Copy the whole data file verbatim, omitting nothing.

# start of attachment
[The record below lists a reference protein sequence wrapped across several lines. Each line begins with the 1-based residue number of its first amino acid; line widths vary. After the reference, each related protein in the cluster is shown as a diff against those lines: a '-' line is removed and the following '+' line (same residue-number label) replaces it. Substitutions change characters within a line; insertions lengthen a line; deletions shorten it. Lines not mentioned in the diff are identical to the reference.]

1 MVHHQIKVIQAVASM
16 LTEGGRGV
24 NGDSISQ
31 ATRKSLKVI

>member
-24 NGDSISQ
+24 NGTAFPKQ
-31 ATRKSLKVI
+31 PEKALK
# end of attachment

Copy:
[The record below lists a reference protein sequence wrapped across several lines. Each line begins with the 1-based residue number of its first amino acid; line widths vary. After the reference, each related protein in the cluster is shown as a diff against those lines: a '-' line is removed and the following '+' line (same residue-number label) replaces it. Substitutions change characters within a line; insertions lengthen a line; deletions shorten it. Lines not mentioned in the diff are identical to the reference.]

1 MVHHQIKVIQAVASM
16 LTEGGRGV
24 NGDSISQ
31 ATRKSLKVI

>member
-24 NGDSISQ
+24 NGTAFPKQ
-31 ATRKSLKVI
+31 PEKALK